The Senator asked about the position of the budget. I mentioned earlier that the proposal at the moment is for an overall 5% cut in the CAP budget. That affects both direct payments and rural development. We have said that is not acceptable, particularly given, as I mentioned earlier, that we are in the midst of CAP reform which calls for greater climate ambition to be achieved and for greater ambition on the parts of farmers and others to achieve those higher environmental targets. If we are asking people to do more, we should have a CAP budget commensurate with that.
The Department and Minister have been active in getting member state support for the maintenance of the CAP budget as it stands at the moment. We have had initiatives with other member states. For instance, last year we co-signed an initiative in Madrid with Spain and other member states to call again for the maintenance of the CAP budget at its current level. That had built to include the support of 20 member states. We have been actively lobbying on that issue and trying to ensure we try to restore the budget to its current level beyond the time period proposed.
We will have to wait and see what happens with negotiations over the next few months and how that fits with the overall CAP process. The Senator might have seen that, as part of the discussion in June leading up to the adoption of the Presidency's progress report, a number of member states were saying it was too early to go for the partial general approach, which the Presidency was hoping for and much of the argument on that was to do with the fact that we need more clarity on the multi-annual financial framework, MFF, and the budget before we can finalise what we will do on the CAP. Consequently, the timing of the negotiations over the next few months will be important because it will affect the timing of the development of the CAP reform proposals.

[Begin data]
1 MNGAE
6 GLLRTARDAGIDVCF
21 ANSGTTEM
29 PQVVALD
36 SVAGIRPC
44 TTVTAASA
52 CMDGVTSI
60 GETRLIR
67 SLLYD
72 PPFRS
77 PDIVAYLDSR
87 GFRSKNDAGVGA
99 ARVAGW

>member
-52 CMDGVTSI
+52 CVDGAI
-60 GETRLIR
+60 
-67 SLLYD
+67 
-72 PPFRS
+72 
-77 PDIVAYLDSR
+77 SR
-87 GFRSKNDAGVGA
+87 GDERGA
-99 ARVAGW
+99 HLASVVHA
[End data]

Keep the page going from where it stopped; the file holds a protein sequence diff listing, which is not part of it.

On the impact of a hard Brexit, the proposals as they stand simply do not take account of Brexit when it comes to funding. If the UK leaves and takes its net contribution with it, that will create an issue and a hole in the budget for the period beyond that. The question then will be how, and to what extent, we fill that hole. Will it be from member state contributions or cuts from expenditure in other areas? That question will be raised in the context of how the Commission and member states will deal with that. The impact of a hard Brexit would mean, essentially, that this hole would emerge much more quickly than would be the case if there was an orderly Brexit over a period of time. We must wait and see how that process unfolds.
I am not sure what the Senator means by the beef element of the CAP after Mercosur when he speaks about renegotiating it. I would be inclined to focus on the market support measures in the CAP under the Common Market organisation regulation. A suite of measures is available which, as the Senator knows, has recently been deployed in response to the uncertainty created by Brexit and the recent drop in beef prices. Part of the motivation for us to continue that suite of measures under the Common Market organisation, CMO, is to give us the wherewithal to respond to shocks to the system, no matter where they might come from. We can deploy aids to private storage, intervention or exceptional aid in circumstances where that is necessary, if there is a particular market disturbance. The package of market support measures within the CMO is something that we would be happy to have continued in order to have a mechanism to provide support where necessary.